Donald Trump is demanding all of the top secret documents that he stole back because he believes that they belong to him.
IN THE WEEKS after the FBI’s Mar-a-Lago raid, former President Donald Trump repeatedly made a simple-sounding but extraordinary ask: he wanted his lawyers to get “my documents” back from federal law enforcement.
Trump wasn’t merely referring to the alleged trove of attorney-client material that he insists was scooped up by the feds during the raid, two people familiar with the matter tell Rolling Stone. The ex-president has been demanding that his team find a way to recover “all” of the official documents that Trump has long referred to as “mine” — including the highly sensitive and top secret ones.
The Classified Documents Don’t Belong To Trump
Donald Trump has no security clearance. He is not authorized to look at classified documents. No one is authorized to take top secret documents home with them or keep them.
The idea that the classified documents are his is an extension of his thinking that Trump is the government. The former president sees no separation between the office of the president and the human being holding the office.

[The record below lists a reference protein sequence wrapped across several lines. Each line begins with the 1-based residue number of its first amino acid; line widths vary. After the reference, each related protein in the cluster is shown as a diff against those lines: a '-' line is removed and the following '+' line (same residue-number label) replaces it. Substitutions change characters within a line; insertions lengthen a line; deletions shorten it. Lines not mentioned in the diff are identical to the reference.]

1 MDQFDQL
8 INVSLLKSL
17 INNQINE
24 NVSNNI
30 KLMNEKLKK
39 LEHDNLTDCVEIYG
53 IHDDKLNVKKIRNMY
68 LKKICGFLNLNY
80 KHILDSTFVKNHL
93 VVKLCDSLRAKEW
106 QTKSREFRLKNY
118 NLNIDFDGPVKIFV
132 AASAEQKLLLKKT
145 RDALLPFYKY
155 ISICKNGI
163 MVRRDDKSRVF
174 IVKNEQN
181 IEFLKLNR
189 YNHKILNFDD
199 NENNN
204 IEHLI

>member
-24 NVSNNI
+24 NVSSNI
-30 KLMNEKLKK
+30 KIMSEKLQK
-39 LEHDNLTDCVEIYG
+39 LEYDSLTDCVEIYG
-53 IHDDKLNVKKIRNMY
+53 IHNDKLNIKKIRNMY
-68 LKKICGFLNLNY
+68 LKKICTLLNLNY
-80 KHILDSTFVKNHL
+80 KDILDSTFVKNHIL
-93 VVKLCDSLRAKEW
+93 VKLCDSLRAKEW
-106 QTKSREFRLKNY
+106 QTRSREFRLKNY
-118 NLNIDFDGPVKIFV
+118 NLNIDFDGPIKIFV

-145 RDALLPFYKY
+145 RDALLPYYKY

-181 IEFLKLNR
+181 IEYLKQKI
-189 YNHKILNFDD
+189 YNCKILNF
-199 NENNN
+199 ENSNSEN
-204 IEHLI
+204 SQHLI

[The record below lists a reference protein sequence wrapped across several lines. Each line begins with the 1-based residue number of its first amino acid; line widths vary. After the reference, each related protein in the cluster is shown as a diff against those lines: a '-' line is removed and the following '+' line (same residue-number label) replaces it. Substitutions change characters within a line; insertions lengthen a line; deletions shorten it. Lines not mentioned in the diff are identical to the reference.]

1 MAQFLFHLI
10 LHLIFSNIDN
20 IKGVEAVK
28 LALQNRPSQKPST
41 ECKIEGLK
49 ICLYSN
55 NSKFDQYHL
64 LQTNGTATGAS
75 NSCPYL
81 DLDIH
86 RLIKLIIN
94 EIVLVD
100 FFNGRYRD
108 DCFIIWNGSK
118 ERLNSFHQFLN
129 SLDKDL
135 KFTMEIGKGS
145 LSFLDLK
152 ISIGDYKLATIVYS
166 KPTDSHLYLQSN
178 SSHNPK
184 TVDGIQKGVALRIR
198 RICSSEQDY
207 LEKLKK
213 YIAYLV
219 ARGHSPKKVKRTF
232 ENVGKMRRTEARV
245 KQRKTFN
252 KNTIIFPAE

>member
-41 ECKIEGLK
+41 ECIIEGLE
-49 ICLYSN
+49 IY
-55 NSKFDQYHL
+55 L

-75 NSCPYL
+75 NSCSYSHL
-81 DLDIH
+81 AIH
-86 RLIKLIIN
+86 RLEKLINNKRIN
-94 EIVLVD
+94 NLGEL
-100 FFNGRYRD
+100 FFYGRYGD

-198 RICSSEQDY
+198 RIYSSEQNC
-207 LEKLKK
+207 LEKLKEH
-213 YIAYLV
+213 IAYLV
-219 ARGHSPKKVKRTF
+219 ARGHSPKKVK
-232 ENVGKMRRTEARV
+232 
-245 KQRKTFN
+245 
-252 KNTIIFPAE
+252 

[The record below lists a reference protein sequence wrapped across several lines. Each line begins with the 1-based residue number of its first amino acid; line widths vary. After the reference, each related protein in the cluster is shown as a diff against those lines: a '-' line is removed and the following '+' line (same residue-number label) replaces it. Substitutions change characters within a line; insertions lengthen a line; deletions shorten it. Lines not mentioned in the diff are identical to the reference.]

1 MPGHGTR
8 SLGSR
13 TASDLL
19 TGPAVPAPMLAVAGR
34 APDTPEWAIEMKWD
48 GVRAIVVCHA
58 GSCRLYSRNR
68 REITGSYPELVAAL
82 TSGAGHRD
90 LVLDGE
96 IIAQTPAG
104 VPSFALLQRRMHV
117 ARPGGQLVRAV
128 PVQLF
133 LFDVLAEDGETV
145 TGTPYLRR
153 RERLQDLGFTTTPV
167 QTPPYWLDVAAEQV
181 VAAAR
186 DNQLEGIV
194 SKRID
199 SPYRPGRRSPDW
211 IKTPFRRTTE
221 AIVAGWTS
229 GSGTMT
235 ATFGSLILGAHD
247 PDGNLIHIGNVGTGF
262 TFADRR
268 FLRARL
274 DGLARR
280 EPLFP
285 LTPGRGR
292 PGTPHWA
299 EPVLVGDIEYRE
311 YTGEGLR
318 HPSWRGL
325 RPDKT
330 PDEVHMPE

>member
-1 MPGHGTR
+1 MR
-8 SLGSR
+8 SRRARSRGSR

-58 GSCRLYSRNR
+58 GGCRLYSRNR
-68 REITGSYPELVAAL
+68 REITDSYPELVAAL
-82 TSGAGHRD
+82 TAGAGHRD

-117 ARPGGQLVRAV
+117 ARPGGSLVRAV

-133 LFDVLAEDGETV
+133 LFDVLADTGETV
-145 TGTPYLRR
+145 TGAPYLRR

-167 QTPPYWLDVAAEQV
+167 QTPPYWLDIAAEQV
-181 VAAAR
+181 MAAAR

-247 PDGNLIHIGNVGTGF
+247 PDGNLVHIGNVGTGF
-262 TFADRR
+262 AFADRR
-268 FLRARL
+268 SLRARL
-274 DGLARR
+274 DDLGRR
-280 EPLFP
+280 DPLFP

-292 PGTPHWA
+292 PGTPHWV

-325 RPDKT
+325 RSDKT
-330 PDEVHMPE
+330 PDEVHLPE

Trump has also been maintaining that he still holds executive privilege powers as an ex-president.
Trump’s Belief That The Documents Are His Could Get Him Convicted
Donald Trump is going to lose in court on the issues that he has raised. He legally has no basis for having the documents in his position. At the heart of any potential indictment of Trump are the questions of why he had the documents and what Trump intended to do with them.
If Trump maintains that the documents are his, it will set him up to be convicted.
Mr. Easley is the managing editor. He is also a White House Press Pool and a Congressional correspondent for PoliticusUSA. Jason has a Bachelor’s Degree in Political Science. His graduate work focused on public policy, with a specialization in social reform movements.
Awards and Professional Memberships
Member of the Society of Professional Journalists and The American Political Science Association